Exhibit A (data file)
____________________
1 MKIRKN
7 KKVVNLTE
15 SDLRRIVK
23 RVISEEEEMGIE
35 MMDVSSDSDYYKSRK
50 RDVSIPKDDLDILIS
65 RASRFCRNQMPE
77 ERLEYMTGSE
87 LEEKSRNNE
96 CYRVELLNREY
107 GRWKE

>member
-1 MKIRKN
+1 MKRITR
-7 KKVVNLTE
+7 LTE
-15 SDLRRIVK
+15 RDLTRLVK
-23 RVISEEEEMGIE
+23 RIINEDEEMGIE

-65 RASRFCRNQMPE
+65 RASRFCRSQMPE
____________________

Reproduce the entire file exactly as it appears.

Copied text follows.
1 MKIRKN
7 KKVVNLTE
15 SDLRRIVK
23 RVISEEEEMGIE
35 MMDVSSDSDYYKSRK
50 RDVSIPKDDLDILIS
65 RASRFCRNQMPE
77 ERLEYMTGSE
87 LEEKSRNNE
96 CYRVELLNREY
107 GRWKE

>member
-1 MKIRKN
+1 MKRITR
-7 KKVVNLTE
+7 LTE
-15 SDLRRIVK
+15 RDLTRLVK
-23 RVISEEEEMGIE
+23 RIINEDEEMGIE

-65 RASRFCRNQMPE
+65 RASRFCRSQMPE